MiiCs & Partners America Inc. et al v. Funai Electric Co. Ltd. et al, No. 1:2014cv00804 - Document 511 (D. Del. 2017)

Court Description: MEMORANDUM OPINION re Motion for Partial Summary Judgment of Non-Infringement and Invalidity (D.I. 404 in 14-803-RGA). The motion is granted in part as to noninfringement of asserted claims 10, 1, and 13 of U.S. Pat. No. 7,460,190. Signed by Judge Richard G. Andrews on 10/24/2017. (nms)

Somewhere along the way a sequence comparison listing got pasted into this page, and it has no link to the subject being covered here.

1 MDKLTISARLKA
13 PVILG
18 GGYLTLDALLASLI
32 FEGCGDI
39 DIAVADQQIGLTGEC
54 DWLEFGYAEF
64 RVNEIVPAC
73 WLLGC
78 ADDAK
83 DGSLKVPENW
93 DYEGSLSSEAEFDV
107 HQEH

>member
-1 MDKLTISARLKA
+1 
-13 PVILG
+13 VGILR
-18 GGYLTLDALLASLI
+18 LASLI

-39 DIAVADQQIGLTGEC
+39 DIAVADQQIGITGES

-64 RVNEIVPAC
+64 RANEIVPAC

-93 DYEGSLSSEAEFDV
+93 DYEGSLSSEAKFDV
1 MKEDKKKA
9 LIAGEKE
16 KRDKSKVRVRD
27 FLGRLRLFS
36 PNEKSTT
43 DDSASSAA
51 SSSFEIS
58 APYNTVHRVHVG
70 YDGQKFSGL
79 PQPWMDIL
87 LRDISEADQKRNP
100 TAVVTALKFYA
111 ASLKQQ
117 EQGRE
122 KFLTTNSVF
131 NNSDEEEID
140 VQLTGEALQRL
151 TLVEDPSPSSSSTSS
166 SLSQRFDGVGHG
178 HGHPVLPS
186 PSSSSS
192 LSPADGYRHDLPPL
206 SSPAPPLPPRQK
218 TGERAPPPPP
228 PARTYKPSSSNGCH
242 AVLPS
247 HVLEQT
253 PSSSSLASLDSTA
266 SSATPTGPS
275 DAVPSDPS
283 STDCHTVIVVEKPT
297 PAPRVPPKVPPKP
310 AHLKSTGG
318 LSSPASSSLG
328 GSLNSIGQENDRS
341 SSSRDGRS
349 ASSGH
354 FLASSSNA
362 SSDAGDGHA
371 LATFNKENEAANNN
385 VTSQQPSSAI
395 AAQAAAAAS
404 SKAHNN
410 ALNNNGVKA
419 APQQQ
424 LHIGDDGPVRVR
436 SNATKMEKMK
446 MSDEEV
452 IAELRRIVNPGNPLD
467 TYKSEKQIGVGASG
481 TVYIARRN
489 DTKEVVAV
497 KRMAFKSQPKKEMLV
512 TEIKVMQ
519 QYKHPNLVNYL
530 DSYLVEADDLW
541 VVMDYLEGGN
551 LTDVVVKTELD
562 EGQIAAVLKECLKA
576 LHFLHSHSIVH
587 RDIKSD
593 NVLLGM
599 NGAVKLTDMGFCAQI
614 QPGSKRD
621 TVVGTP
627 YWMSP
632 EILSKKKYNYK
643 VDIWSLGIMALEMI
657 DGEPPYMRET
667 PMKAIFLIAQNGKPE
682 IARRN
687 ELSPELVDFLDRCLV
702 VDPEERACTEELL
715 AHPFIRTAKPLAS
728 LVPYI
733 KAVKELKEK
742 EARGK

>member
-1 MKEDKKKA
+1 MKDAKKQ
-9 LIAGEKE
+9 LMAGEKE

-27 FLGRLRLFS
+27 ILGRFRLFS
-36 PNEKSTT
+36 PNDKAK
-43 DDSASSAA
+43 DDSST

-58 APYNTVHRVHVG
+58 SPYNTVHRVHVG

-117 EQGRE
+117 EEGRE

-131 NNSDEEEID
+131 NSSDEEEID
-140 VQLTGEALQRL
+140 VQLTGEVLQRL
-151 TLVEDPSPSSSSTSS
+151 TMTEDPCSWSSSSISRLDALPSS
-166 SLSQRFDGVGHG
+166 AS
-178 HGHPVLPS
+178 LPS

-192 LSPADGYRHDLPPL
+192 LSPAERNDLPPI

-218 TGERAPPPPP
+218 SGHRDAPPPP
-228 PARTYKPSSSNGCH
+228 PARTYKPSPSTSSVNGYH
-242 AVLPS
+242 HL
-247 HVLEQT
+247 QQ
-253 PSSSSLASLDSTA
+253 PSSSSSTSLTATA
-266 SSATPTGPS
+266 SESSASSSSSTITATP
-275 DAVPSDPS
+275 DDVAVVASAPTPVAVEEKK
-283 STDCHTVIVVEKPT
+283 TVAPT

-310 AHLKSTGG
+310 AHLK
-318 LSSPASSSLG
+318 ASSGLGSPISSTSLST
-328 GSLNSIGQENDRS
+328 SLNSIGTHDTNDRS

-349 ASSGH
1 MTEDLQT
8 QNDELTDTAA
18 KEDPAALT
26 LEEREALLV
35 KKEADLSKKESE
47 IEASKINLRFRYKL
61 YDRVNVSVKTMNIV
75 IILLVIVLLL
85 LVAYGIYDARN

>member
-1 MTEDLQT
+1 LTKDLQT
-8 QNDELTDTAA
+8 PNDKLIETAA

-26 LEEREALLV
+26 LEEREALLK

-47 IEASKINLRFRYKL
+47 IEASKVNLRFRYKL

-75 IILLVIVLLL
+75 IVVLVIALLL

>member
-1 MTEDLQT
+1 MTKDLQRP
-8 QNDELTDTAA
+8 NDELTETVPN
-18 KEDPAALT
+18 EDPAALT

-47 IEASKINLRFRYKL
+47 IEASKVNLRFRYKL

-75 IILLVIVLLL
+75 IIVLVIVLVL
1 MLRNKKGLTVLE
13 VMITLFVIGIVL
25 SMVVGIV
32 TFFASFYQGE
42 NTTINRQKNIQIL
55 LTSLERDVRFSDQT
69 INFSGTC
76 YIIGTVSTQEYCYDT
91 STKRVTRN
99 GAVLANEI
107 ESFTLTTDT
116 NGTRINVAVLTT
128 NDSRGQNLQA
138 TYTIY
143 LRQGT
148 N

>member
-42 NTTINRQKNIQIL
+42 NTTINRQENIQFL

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MiiCs & Partners America Inc. et al v. Funai Electric Co. Ltd. et al Doc. 511 IN THE UNITED STATES DISTRICT COURT FOR THE DISTRICT OF DELAWARE MiiCs & PARTNERS AMERICA, INC., et al., Plaintiffs, v. TOSHIBA CORPORATION, et al., Civil Action No. 14-803-RGA Defendants. SAMSUNG DISPLAY CO., LTD., Intervenor. MiiCs & PARTNERS AMERICA, INC., et al., Plaintiffs, V. FUNAI ELECTRIC CO., LTD., et al., I Civil Action No. 14-804-RGA l Defendants. SAMSUNG DISPLAY CO., LTD., I Intervenor. I Uf7 Dockets.Justia.com MEMORANDUM OPINION Dennis James Butler, Esq., PANITCH SCHWARZE BELISARIO & NADEL LLP, Wilmington, DE; John David Simmons, Esq., P ANITCH SCHWARZE BELISARIO & NADEL LLP, Wilmington, DE; Stephen E. Murray, Esq., PANITCH SCHWARZE BELISARIO & NADEL LLP, Philadelphia, PA; Keith A. Jones, Esq., PANITCH SCHWARZE BELISARIO & NADEL LLP, Philadelphia, PA; Aaron Robert Ettelman, Esq., ICE MILLER LLP, Philadelphia, PA; Frederick Teece, Esq. (argued), ICE MILLER LLP, Philadelphia, PA; Bryon T. Wasserman, Esq., ICE MILLER LLP, Philadelphia, PA. Attorneys for Plaintiffs Robert W. Mallard, Esq., DORSEY & WHITNEY LLP, Wilmington, DE; Clinton L. Conner, Esq. (argued), DORSEY & WHITNEY LLP, .Minneapolis, MN; David Tseng, Esq., DORSEY & WHITNEY LLP, Seattle, WA; Paul T. Meiklejohn (argued), DORSEY & WHITNEY LLP, Seattle, WA. Attorneys for Defendants Toshiba Corporation and Toshiba America Information Systems, Inc. Benjamin J. Schladweiler, Esq., ROSS ARONSTAM & MORITZ LLP, Wilmington, DE; Nicholas D. Mozal, Esq., ROSS ARONSTAM & MORITZ LLP, Wilmington, DE; Dennies Varughese, Esq., STERNE, KESSLER, GOLDSTEIN & FOX P.L.L.C., Washington, DC; John C. Rozendaal, Esq., STERNE, KESSLER, GOLDSTEIN & FOX P.L.L.C., Washington, DC; Michael E. Joffre, Esq., STERNE, KESSLER, GOLDSTEIN & FOX P.L.L.C., Washington, DC; Jonathan Turminaro, Esq., STERNE, KESSLER, GOLDSTEIN & FOX P.L.L.C., Washington, DC; Daniel J. Bernard, Esq., STERNE, KESSLER, GOLDSTEIN & FOX P.L.L.C., Washington, DC; William H. Milliken, Esq., STERNE, KESSLER, GOLDSTEIN & FOX P.L.L.C., Washington, DC; Stephanie M. Nguyen, Esq., STERNE, KESSLER, GOLDSTEIN & FOX P.L.L.C., Washington, DC; Zhiwei Zou, Esq., STERNE, KESSLER, GOLDSTEIN & FOX P.L.L.C., Washington, DC; Jean Paul Y. Nagashima, Esq., NAGASHIMA & HASHIMOTO, Tokyo, Japan; Takaaki Nagashima, Esq., NAGASHIMA & HASHIMOTO, Tokyo, Japan. Attorneys for Defendants Funai Electric Co., Ltd., Funai Corporation, and P&F USA, Inc. Adam Wyatt Poff, Esq., YOUNG, CONAWAY, STARGATT & TAYLOR LLP, Wilmington, DE; Pilar G. Kraman, Esq., YOUNG, CONAWAY, STARGATT & TAYLOR LLP, Wilmington, DE; Kevin B. Collins, Esq., COVINGTON & BURLING LLP, Washington, DC; Jared R. Frisch, Esq., COVINGTON & BURLING LLP, Washington, DC; David A. Garr, Esq. (argued), COVINGTON & BURLING LLP, Washington, DC; Christopher Higby, Esq., COVINGTON & BURLING LLP, Washington, DC; Jeffrey H. Lerner, Esq. (argued), COVINGTON & BURLING LLP, Washington, DC; Robert T. Halsam, Esq., COVINGTON & BURLING LLP, Redwood Shores, CA; Chang Sik Kim, Esq., COVINGTON & BURLING LLP, Seoul, South Korea; Scott Schrader, Esq., COVINGTON & BURLING LLP, Seoul, South Korea. Attorneys for Intervenor. 2 Presently before the Court is Samsung Display Co., Ltd.'s Motion for Partial Summary Judgment of Non Infringement and Invalidity (D.I. 404) and related briefing (D.1. 407, 458, 509). 1 The Court held oral argument on October 18, 2017. (D.I. 573) ("Tr."). For the reasons that follow, Samsung's motion is granted in part as to noninfringement of asserted claims 10, 11, and 13 ofU.S. Pat. No. 7,460,190. I. BACKGROUND Plaintiffs filed these actions against Defendants Toshiba and Funai on June 24, 2014, alleging infringement of nine patents, including the '190 patent. (D.I. 1). With the Court's permission, Plaintiffs filed First Amended Complaints on March 31, 2015, in which they asserted additional patents. (D.I. 35). On August 11, 2015, this Court stayed these cases pending inter partes review before the PTAB. (D.I. 82). After Plaintiffs agreed to withdraw certain patents on which the PTAB instituted IPRs, the Court lifted the stays on March 23 and 31, 2016, respectively. (D.I. 112; C.A. No. 14-804-RGA, D.I. 117). On June 15, 2016, the Court granted Samsung Display Company's ("SDC") motion to intervene. 2 (D.I. 139). The remaining patentsin-suit generally relate to various liquid crystal display ("LCD") apparatuses and thin film I l I I. transistors ("TFTs") used therein. Asserted claim 13 of the '190 patent reads as follows: 13. A liquid crystal display (LCD) device comprising a thin-film-transistor (TFT) substrate mounting thereon a plurality of TFTs, a counter substrate mounting thereon a black matrix, a liquid crystal layer sandwiched between said TFT substrate and said counter substrate for defining an array of pixels, each of said pixels including one of said TFTs and an associated pixel electrode, and a backlight unit disposed at a rear side of said TFT substrate for irradiating said TFT substrate 1 2 All docket references refer to 1: 14-cv-00803-RGA unless otherwise noted. Samsung Display Company and Toshiba will be referred to hereinafter collectively as "Defendants." 3 with backlight, each of said TFTs having a channel in an ohmic contact layer and a semiconductor layer, said channel being aligned, as viewed normal to said substrates, with said black matrix and a light shield layer disposed between said channel and said backlight unit, said channel having a channel length larger at both edge portions of said channel than at a central portion thereof. (' 190 patent, claim 13). Asserted claims 10 and 11 also contain the limitation, "each of said TFTs having a channel in an ohmic contact layer and a semiconductor layer." (Id. at claims 10, 11 ). I. LEGAL STANDARD "The court shall grant summary judgment if the movant shows that there is no genuine dispute as to any material fact and the movant is entitled to judgment as a matter of law." Fed. R. Civ. P. 56(a). The moving party has the initial burden of proving the absence of a genuinely disputed material fact relative to the claims in question. Celotex Corp. v. Catrett, 477 U.S. 317, 330 (1986). Material facts are those "that could affect the outcome" of the proceeding, and "a dispute about a material fact is 'genuine' ifthe evidence is sufficient to permit a reasonable jury to return a verdict for the nonmoving party." Lamont v. New Jersey, 637 F.3d 177, 181 (3d Cir. 2011) (quoting Anderson v. Liberty Lobby, Inc., 477 U.S. 242, 248 (1986)). The burden on the moving party may be discharged by pointing out to the district court that there is an absence of evidence supporting the non-moving party's case. Celotex, 477 U.S. at 323. The burden then shifts to the non-movant to demonstrate the existence of a genuine issue for trial. Matsushita Elec. Indus. Co. v. Zenith Radio Corp., 475 U.S. 574, 586-87 (1986); Williams v. Borough of West Chester, Pa., 891F.2d458, 460-61 (3d Cir. 1989). A non-moving party asserting that a fact is genuinely disputed must support such an assertion by: "(A) citing to particular parts of materials in the record, including depositions, documents, electronically stored 4 information, affidavits or declarations, stipulations ... , admissions, interrogatory answers, or other materials; or (B) showing that the materials cited [by the opposing party] do not establish the absence ... ofa genuine dispute .... " Fed. R. Civ. P. 56(c)(l). When determining whether a genuine issue of material fact exists, the court must view the evidence in the light most favorable to the non-moving party and draw all reasonable inferences in that party's favor. Scott v. Harris, 550 U.S. 372, 380 (2007); Wishkin v. Potter, 476 F.3d 180, 184 (3d Cir. 2007). A dispute is "genuine" only ifthe evidence is such that a reasonable jury could return a verdict for the non-moving party. Anderson, 477 U.S. at 247-49. If the non-moving party fails to make a sufficient showing on an essential element of its case with respect to which it has the burden of proof, the moving party is entitled to judgment as a matter oflaw. See Celotex, 477 U.S. at 322. III. DISCUSSION Whether the accused products infringe the asserted claims of the '190 patent turns on the plain and ordinary meaning of the claim term "channel in an ohmic contact layer and a semiconductor layer. (Tr. at 91 :17-92:4, 99:12-14; D.I. 407 at 11; D.I. 458 at 14). I previously construed this term to have its "plain and ordinary meaning, i.e., 'a channel in both an ohmic contact layer and a semiconductor layer."' (D .I. 167 at 34). Although Plaintiffs asserted during claim construction that the channel region did not include the ohmic contact layer, Plaintiffs added the limitation "that the channel be in both the semiconductor layer and the ohmic contact layer" when "seeking to overcome a prior art rejection." (D.I. 407 at 11; D.I. 116-4 at 91). As Defendants note, Plaintiffs argued during the Markman hearing that the claims as ultimately construed by the Court "do not cover the TFT described in the specification," and make it "absolutely impossible" to practice the claims because the Court's construction requires that "a 5 portion of the semiconductor layer [be located] in both the ohmic contact layer and in a semiconductor layer." (D.1. 407 at 14; D.I. 160 at 67:3-12). As I noted during claim construction, since Plaintiffs amended the claims to include the ohmic contact layer limitation in order to overcome a prior art rejection, it would be improper to adopt a construction that writes the ohmic contact layer limitation out of the claims. See, e.g., Chef Am., Inc. v. Lamb-Weston Inc., 358 F.3d 1371, 1374 (Fed. Cir. 2004) ("Even a nonsensical result does not require the court to redraft the claims of the [] patent." (internal citation omitted)). After I construed the claims, Plaintiffs changed their position, and now advance two primary arguments to assert that every accused product contains a channel in both an ohmic contact layer and a semiconductor layer. (See, e.g., D.I. 458 at 14-17). First, Plaintiffs argue that "in" is "a function word indicating inclusion, location, or position within limits," which also encompasses the state in which one thing is "bounded by an aperture in" another. (Id. at 14 (citing D.I. 409-1 at SAl 113 if 38); D.I. 409-1 at SAl 113 if 39; Tr. at 100:17-18, 108:5-8, 115:25-116:4). Under this interpretation, Plaintiffs assert that the channel is "in" the semiconductor layer because it physically occupies the entire semiconductor layer, and the channel is also "in" the ohmic contact layer because the semiconductor layer is bounded by the ohmic contact layer. (Tr. at 115:3-15). Defendants respond that Plaintiffs' interpretation of the word "in" cannot be correct because it would necessitate that a single instance of the word "in" have two different meanings in the same limitation, with the channel physically in the semiconductor layer but bounded by the ohmic contact layer. (D.I. 407 at 1213; Tr. at 95:6-23). Defendants also attack Plaintiffs' interpretation of the word "in" on the ground that it would permit Plaintiffs to rewrite the claims to effectively eliminate the "in an ohmic contact layer" limitation. (D.I. 509 at 8). 6 t ' f I Defendants urge that the plain and ordinary meaning of "in" requires that one thing be f only a portion of the semiconductor layer near the gate electrode. (Tr. at 93: 14-94: 1; D .I. 407 at ' I 11-12 (citing Defendants' expert's supporting declaration)). To support this construction, t physically located in another (Tr. at 112:6-10; D.I. 407 at 12-13), and that the channel occupies Defendants offer (1) language in the patent specification describing the channel as "extend[ing] in the semiconductor layer" in conjunction with Figure 2F, which indicate that the channel is t I l I [ physically located in the semiconductor layer (Tr. at 92:5-12, 94:12-14; '190 patent at Fig. 2F, J 6:4-10); (2) Plaintiffs' expert's agreement with the Court's prior construction of channel as "a I portion of the semiconductor layer" (D.I. 409-1 at SAi 712 (Fontecchio Dep. 540:5-20)); (3) Plaintiff's assertions during claim construction that the Court's ultimate construction would "require[] a portion of the semiconductor layer to physically occupy two different layers" (D.I. t I 509 at 7 (citing D.I. 158 at 2)); and (4) Defendants' expert's supporting declaration that "[t]he I channel does not form in the entire semiconductor layer but only in a thin portion of it" (D.I. 407 t at 11-12 (citing D.I. 408 at SA0022 if 44-45)). Therefore, Defendants argue that since the t J t i channels in the accused products are physically located only in the semiconductor layer, not the f' ohmic contact layer, none of the accused products infringe the '190 patent, which requires that the channels be physically located in both the semiconductor layer and the ohmic contact layer. (D.I. 407 at 11). Finally, Defendants contend that "the accused devices do not contain a structure that Plaintiffs recognized is impossible." (Id. at 11 ). Plaintiffs now counter that Defendants' interpretation improperly imports "a limitation requiring 'physical inclusion' of the channel in both the ohmic contact layer and the semiconductor layer." (D.I. 458 at 14 (emphasis omitted)). As support for their interpretation of the plain and ordinary meaning of "in," Plaintiffs rely on their expert's conclusory testimony that I I 1 $' 7 t I l '"bounded by an aperture in' is equivalent to, or synonymous with, the 'channel' being 'located or positioned within the limits of the ohmic contact layer." (Id. at 16 (citing D.I. 462, Ex.Eat 529: 10-531: 18); see D.I. 409-1 at SAl 113 if 39 (offering no support for the asserted equivalence of "in" and "bounded by an aperture in the ohmic contact layer")). Second, Plaintiffs assert that even if the word "in" refers to physical location, there are portions of the ohmic contact layer that are physically located in the semiconductor layer because I I f I f the "interface" between the two layers "contains both semiconductor and ohmic contact materials" when examined at the atomic level. (D.I. 458 at 16-17). As Defendants point out, Plaintiffs' only support for this argument is their expert's unsupported opinion testimony. (D.I. 407 at 13-14 (citing D.I. 408-1 at SA0734 if 19)). Plaintiffs' expert admitted during his deposition that he did not inspect or analyze any of the accused products to form his opinion about these atomic interactions, nor did he request samples from Defendants that would have allowed him to perform a nanometer-scale analysis that could support his opinion. (D.I. 409-1 at SAl 716-17 (Fontecchio Dep. at 568: 12-19; 570: 13-571 :6)). Instead, Plaintiffs' expert relied on his prior experience, including his Ph.D. research on surface morphology, as the basis for his opinion about the accused products at issue. (Id. at 568:18-569:14). There is no indication that Plaintiffs' expert's prior research and experience were related to products that are in any way analogous to the accused products here. Therefore, I decline to credit this atomic level theory as evidence of the physical locations of the semiconductor layer and ohmic contact layer in the accused products. 3 3 Even ifl were to accept this theory, it is obvious that the asserted claims do not mean that a channel is in the ohmic contact layer simply because a few atoms of the ohmic contact layer are intermixed with a few atoms of the semiconductor layer. I think any argument to the contrary is completely without merit. 8 ! I. I I l I The parties do not dispute that the channel is physically located in the semiconductor layer (Tr. at 92: 10-12, 103: 17-19) but they disagree regarding whether the channel occupies the entire semiconductor layer from top to bottom between the drain and source electrodes (Tr. at 93:14-94:1; 115:4-15; D.I. 409 at SAi 716 (Fontecchio Dep. at 568:3-6 ("the channel is not f I ' I physically located inside of the ohmic contact layer, it's bounded by the ohmic contact layer)); see D.I. 509 at 10). Under Plaintiffs' interpretation of "in," the channel could be "in the ohmic contact layer" if the channel were to occupy the entire semiconductor layer, because the semiconductor layer is "bounded by" the ohmic contact layer. As the '190 patent specification makes clear, however, the plain and ordinary meaning of the word "in" is physically located within. Phillips v. A WH Corp., 415 F .3d 1303, 1315 (Fed. Cir. 2005) ("[The specification] is the single best guide to the meaning of a disputed term."). Figure 2F of the '190 patent depicts the i l I I I channel's location in the TFT in relation to the semiconductor layer and the ohmic contact layer: 12 14 24b ,__.23 FIG. 2F -22 -._.21 11 (' 190 patent, fig. 2F). In Figure 2F, 14 represents the channel region, L represents the length of I f I the channel, 12 represents the drain electrode, 13 represents the source electrode, 23 represents the semiconductor layer, and 24a and 24b represent the ohmic contact layer. (Id. at 6:4-10). In describing Figure 2F, the patent states that "[t]he resultant channel region 14 has a length Land extends in the semiconductor layer." (Id. at 6:7-8). The drawing of Figure 2F confirms that the channel region is physically located in the semiconductor layer. Similarly, the '190 patent l I I f 9 t l specification's remaining references to the channel that use the term "in" use "in" to refer to the channel's physical location. (See, e.g., Id. at 3:38-39 ("TFTs having a channel in a semiconductor layer"), 5:33-34 ("channel region 14 disposed therebetween in an a-Si layer")). When referring to a channel, the '190 patent specification does not use the word "in" to describe anything other than physical location. In light of the patent specification, and the Court's construction of "channel" as "a portion of the semiconductor layer between a source electrode and a drain electrode whose conductivity is controlled by the gate voltage," the channel is not "in" the ohmic contact layer under any reasonable interpretation of the term "in." Therefore, I decline to adopt Plaintiffs' interpretation and conclude that the plain and ordinary meaning of "in" in the context of the channel in the asserted claims refers to the channel's physical location. Since I have rejected Plaintiffs' atomic level theory, and decided that the plain and ordinary meaning of "in" refers to physical location, whether the channel occupies the entire space between the electrodes in the semiconductor layer is irrelevant. Even if the channel were to occupy the entire semiconductor layer, it would at most be merely bounded by, not physically located in, the ohmic contact layer. Defendants' expert testified that none of the accused products infringe the asserted claims because "the channel in the accused products, as in all products containing amorphous silicon TFTs, is located only in the semiconductor layer." (D.I. 407 at 11-12). Plaintiffs do not dispute that the channel in the accused products is physically located within the semiconductor layer. (Tr. at 103: 17-19). Under the meaning of "in" I have adopted, Plaintiffs' infringement assertions thus necessarily rely on their flawed atomic level theory argument. (See D.I. 458 at 16-17). Therefore, Plaintiffs have presented no evidence to raise a genuine issue of material fact that the accused products infringe the asserted claims. 10 ! 'f Accordingly, I will grant summary judgment of noninfringement of the asserted claims of the ' 190 patent. IV. CONCLUSION For the reasons set forth above, Samsung Display Co. Ltd. 's Motion for Partial Summary Judgment ofNoninfringement and Invalidity (D.I. 404) is granted-in-part as to noninfringement of asserted claims 10, 11, and 13 of the '190 patent. An appropriate order will be entered. 11